The Collegian
Monday, November 28, 2022

Intramural sports largely canceled, citing COVID-19 regulations

<p>The Intramural fields located outside Gateway Village are a popular area for students to relax and engage in recreational activities</p>

The Intramural fields located outside Gateway Village are a popular area for students to relax and engage in recreational activities

As the COVID-19 pandemic continues to affect different parts of campus life, intramural sports this year have been for the most part canceled, although some members of the faculty remain hopeful for their return, with a few sports permitted to play.

University of Richmond and Centers for Disease Control and Prevention guidelines deem it unsafe for the annual intramural sports seasons to take place this year because of the restrictions on the number of people allowed at gatherings, according to UR’s physical distancing framework. The Red stage allows for a maximum of ten people at a gathering, while the Orange stage accommodates up to 100 people.

“For me personally, it was very difficult,” said Shelby Timberlake, UR’s manager of intramurals and facilities. “I’m programmed to do intramurals.” 

Timberlake said that, during a typical year, he would now be in the midst of planning the championship game for intramural football. Because of the pandemic, that is no longer an option, he said.

“I feel really bad for the students,” Timberlake said. “I know how important intramurals are to student life, and it’s a great way to meet friends. Just meeting up with other people and forming a group of ‘Hey, I like this sport. We like it. Let’s get together a couple days a week and just play on our own.’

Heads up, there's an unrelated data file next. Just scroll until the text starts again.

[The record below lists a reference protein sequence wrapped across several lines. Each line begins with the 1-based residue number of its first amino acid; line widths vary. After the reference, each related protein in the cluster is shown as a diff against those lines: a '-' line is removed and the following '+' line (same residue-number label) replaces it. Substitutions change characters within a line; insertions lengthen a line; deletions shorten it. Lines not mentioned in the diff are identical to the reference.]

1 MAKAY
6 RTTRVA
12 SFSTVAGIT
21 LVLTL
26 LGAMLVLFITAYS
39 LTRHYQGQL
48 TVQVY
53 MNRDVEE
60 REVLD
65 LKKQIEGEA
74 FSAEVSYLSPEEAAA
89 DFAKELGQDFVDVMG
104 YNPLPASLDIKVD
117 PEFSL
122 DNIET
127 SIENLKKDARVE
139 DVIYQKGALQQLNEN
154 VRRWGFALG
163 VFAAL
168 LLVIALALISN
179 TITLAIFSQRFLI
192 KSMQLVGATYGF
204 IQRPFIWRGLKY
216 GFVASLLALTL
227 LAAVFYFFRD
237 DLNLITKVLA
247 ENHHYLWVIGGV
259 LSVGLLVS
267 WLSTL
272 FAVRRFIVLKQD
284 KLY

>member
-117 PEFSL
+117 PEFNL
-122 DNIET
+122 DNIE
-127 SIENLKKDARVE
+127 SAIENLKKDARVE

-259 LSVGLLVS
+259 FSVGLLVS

“It’s been tough, but understandable.”

The impact of losing the intramural seasons has disappointed several students across campus. 

Sophomore Vahn Corrothers, a frequent competitor on IM teams, was disappointed by the loss of IMs. 

“I feel a loss of connection hanging out with my friends in our limited downtime,” Corrothers said. “On a small campus, it makes it more fun when you know everybody who you’re playing with and everyone on the opposite team.”

One of the values of collegiate intramural sports is the opportunity they present to students on both ends of the athletic spectrum, Timberlake said. 

“I got to try a few different sports I had gotten the opportunity to play before [by playing IMs],” sophomore Luiza Cocito said. “I was excited to compete again with my sorority sisters, but because of COVID, that can’t happen.”

Despite the immense challenges holding the intramural sports seasons during a pandemic would bring, there is still hope that intramural sports could make a return. 

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“I wouldn’t call it canceled,” Timberlake said. “I’m not a quitter. I don’t say ‘canceled’ until we can’t do it.”

The only intramural season to be successfully played this year is softball. 

“It was a sport we felt if we did it safely it would work for a whole season,” Timberlake said. 

“We’re working on a five vs. five flag football league that we feel like as a staff we could control. Also, six vs. six soccer could work. Things where we could keep the numbers where they’re supposed to be.” 

UR guidelines prohibit gatherings of over 10 people at a given time during Red Stage, according to the physical distancing framework.

Concerns, such as the risk of injuries to students, have been raised by Timberlake about the risks of bringing back intramural sports in the future. 

“When you see athletes come back to a sport they haven’t played in a while — a few months, six months, eight months, more — and try to get too competitive, that usually can lead to some injuries,” Timberlake said.

As of right now, there is no official starting date for the return of intramural sports at UR. 

Timberlake said he would have to train his staff and game officials before games could be played again, and groundskeeping of the fields for outdoor sports and the courts for indoor sports would also be needed. 

“If we did go into the Orange Stage before April, we would be prepared to have something for the students,” Timberlake said. “It’s not all about winning or losing, some students just play to keep the spirit alive for what they’ve been doing since Little League.”

Contact features writer Ben de Lemos at

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